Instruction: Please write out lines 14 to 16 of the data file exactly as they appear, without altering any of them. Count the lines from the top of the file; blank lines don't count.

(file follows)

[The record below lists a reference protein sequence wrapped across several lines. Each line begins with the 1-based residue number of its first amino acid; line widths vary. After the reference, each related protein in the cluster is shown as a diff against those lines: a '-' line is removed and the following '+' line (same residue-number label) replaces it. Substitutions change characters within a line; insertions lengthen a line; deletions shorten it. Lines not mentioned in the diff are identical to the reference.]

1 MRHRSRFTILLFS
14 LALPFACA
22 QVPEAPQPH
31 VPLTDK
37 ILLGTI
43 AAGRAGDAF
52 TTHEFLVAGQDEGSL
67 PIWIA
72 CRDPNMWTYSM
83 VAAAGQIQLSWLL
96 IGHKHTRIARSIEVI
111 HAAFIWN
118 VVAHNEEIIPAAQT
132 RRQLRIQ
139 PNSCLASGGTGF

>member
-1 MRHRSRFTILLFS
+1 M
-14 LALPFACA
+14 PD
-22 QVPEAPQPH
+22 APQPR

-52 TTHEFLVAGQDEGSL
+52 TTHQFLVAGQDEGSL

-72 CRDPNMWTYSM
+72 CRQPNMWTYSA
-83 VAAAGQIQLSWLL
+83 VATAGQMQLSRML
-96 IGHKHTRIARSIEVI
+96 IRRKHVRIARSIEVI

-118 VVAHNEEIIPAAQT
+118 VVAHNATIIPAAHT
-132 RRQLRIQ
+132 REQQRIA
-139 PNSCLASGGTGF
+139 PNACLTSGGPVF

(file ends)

118 VVAHNEEIIPAAQT
132 RRQLRIQ
139 PNSCLASGGTGF